Denver police officer Thomas McClay has been removed from his patrol duties, pending the outcome of the Internal Affairs investigation, safety officials say.
Police Chief Paul Pazen launched an internal investigation Monday after becoming aware of a social media post in which McClay allegedly shared a picture of himself and two other Denver officers in riot gear with the caption, “Let’s start a riot,” before the fourth consecutive night of clashes related to the George Floyd protests.
The Instagram account noted in the post and attributed to McClay appears to have been deleted. However the photo he allegedly put up was shared on Reddit late Sunday night and has not been removed.
Police department spokesman Sonny Jackson told Colorado Politics on Tuesday that the investigation remains underway and includes oversight by the Office of the Independent Monitor. McClay has been moved to a "non-line assignment," meaning he won't be on patrol at least until the investigation is complete.
Jackson said on Monday that the police department is taking the matter "very seriously."
Department of Public Safety spokesperson Kelli Christensen told Colorado Politics on Tuesday that, if discipline is recommended, it will come through the safety department.
There are "a number of steps" the investigation will go through first, she said, before any decisions are made.
Two first-term city council members representing downtown Denver were among those calling for an investigation on Tuesday into the police’s handling of the protests, with one soliciting testimonials of excessive force witnessed by participants in the demonstrations.
“As the councilwoman for a district that already has an extremely high police presence, I am seeking answers for how the determination was made to use vehicles and tactics of war against Denver civilians,” said Candi CdeBaca, who represents the central business district and neighborhoods to the north of Colfax Avenue.
She is requesting that the Department of Public Safety and the Office of the Independent Monitor, which oversees the police and sheriff departments, investigate the use of pepper spray, tear gas, and less-than-lethal bullets on demonstrators and rioters. Other items in request include an inventory of military vehicles, an accounting of civilian injuries, and a justification for use of force against identified journalists — of which the Colorado Freedom of Information Coalition documented six incidents since Thursday.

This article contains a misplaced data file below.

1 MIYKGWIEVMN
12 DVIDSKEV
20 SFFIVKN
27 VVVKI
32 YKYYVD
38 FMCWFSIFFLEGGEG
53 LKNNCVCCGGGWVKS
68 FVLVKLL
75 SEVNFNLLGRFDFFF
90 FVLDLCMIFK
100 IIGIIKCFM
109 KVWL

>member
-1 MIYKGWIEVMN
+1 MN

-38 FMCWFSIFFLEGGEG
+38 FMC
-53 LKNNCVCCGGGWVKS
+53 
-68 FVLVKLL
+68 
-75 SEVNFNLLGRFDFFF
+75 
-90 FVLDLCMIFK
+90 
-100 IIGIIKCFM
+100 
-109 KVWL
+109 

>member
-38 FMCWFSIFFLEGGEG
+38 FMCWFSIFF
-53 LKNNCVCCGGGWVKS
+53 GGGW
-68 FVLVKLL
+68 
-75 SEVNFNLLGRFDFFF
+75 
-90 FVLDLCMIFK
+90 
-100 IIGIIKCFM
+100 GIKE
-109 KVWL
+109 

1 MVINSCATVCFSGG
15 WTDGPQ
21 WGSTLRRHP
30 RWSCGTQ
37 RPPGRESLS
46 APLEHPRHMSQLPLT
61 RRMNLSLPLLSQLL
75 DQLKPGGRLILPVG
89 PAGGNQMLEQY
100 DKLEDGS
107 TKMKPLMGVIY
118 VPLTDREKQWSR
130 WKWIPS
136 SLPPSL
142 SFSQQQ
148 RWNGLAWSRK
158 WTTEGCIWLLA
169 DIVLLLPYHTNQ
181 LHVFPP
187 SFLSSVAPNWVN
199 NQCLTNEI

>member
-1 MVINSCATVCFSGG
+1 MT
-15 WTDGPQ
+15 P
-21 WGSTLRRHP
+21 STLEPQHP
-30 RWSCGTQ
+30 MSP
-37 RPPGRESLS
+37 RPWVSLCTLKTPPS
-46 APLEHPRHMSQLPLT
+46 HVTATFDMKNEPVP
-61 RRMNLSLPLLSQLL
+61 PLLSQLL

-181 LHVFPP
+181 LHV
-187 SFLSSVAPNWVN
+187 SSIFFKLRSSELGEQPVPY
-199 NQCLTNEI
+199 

Councilman Chris Hinds, whose district includes Capitol Hill, acknowledged that many of his constituents have felt like they live in a “war zone” thanks to repeated nighttime use of tear gas, and that he also would like an investigation.
“Let’s look at those body cameras to see who did what,” he said. “To be clear, this is unprecedented in Denver, and let’s ensure we have accountability now and a plan to make sure it never happens again.”
While condemning vandals and rioters, Hinds warned that “if you are a bad cop, I encourage you to move along before we find who you are and bring justice for our people.”
Hinds called for the creation of a state-level independent monitor to oversee the police, while CdeBaca set up a confidential online survey to collect reports of use of excessive police force, which she said will be used to develop policy reforms.
“I would rather invest some of our tax dollars into addressing the underlying causes for the anger and hopelessness many people feel today due to Denver’s unaffordability crisis, rather than continuing to militarize our police department against the people,” she said.
Councilman Paul Kashmann on Monday called on the Office of the Independent Monitor to evaluate the Denver Police Department’s response to the George Floyd protests and the journalists covering them.
"As Chair of City Council’s Safety Committee,” he told Colorado Politics in an email, “I have asked Safety Department leadership to come before Council in the coming weeks to discuss the use of force in crowd control situations. Reports of excessive use of force and targeting of journalists in recent days are concerning and must be investigated."
It would be “appropriate,” Kashmann said, “for the Office of the Independent Monitor to do a comprehensive evaluation of DPD’s response to the protests to give the public confidence that our oversight role is being taken seriously and to uncover any breaches of service that may have arisen along the way.”
Nicholas Mitchell, Denver's independent monitor, did not respond to Colorado Politics' request for comment.
Chief Pazen marched with demonstrators on Monday, and the department indicated that it will provide details on Wednesday morning about a virtual community meeting Pazen will hold that same evening.